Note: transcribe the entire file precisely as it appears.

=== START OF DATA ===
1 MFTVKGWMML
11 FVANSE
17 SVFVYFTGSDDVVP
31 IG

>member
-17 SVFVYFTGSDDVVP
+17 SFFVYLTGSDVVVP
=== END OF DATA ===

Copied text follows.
1 MFTVKGWMML
11 FVANSE
17 SVFVYFTGSDDVVP
31 IG

>member
-17 SVFVYFTGSDDVVP
+17 SFFVYLTGSDVVVP